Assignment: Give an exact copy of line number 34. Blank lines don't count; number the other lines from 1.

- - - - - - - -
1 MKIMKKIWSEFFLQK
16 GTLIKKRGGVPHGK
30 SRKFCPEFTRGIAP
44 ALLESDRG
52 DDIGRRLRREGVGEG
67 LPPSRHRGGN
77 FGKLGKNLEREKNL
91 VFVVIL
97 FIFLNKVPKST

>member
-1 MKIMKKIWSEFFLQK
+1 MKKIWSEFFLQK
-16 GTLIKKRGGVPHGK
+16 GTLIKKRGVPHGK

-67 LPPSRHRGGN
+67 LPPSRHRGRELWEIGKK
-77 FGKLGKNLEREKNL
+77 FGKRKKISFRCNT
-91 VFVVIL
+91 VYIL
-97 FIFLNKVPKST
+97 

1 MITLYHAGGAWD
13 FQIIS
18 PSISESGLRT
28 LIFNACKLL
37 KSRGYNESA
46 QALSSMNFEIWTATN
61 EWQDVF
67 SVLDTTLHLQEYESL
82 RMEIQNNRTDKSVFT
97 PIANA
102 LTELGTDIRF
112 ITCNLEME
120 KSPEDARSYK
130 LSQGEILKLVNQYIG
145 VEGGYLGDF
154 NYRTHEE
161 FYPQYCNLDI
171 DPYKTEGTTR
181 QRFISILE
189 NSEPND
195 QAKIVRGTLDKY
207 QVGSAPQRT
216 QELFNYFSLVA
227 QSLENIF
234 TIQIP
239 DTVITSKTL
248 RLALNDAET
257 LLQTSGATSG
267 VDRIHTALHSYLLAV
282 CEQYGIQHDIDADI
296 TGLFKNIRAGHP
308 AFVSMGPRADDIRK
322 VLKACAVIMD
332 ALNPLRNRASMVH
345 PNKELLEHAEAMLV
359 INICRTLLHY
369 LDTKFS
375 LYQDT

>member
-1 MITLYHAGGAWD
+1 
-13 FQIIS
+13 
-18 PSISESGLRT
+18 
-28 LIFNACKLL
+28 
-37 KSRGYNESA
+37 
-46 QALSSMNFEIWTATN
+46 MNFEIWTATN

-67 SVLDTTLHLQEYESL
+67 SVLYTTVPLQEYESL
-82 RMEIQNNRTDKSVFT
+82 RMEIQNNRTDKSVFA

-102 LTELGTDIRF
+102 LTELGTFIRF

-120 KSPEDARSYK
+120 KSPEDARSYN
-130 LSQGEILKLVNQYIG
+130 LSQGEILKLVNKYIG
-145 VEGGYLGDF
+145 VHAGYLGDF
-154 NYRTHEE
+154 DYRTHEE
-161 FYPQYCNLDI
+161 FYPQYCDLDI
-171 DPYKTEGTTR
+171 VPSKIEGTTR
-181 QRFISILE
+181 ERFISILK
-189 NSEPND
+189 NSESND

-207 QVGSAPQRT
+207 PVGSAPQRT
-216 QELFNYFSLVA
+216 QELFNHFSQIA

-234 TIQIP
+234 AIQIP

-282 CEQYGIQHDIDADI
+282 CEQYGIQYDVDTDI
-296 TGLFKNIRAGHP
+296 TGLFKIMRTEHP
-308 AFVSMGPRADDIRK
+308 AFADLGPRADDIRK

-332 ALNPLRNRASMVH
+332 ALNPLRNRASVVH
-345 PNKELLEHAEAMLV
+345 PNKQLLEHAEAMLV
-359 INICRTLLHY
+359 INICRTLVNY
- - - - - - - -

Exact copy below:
112 ITCNLEME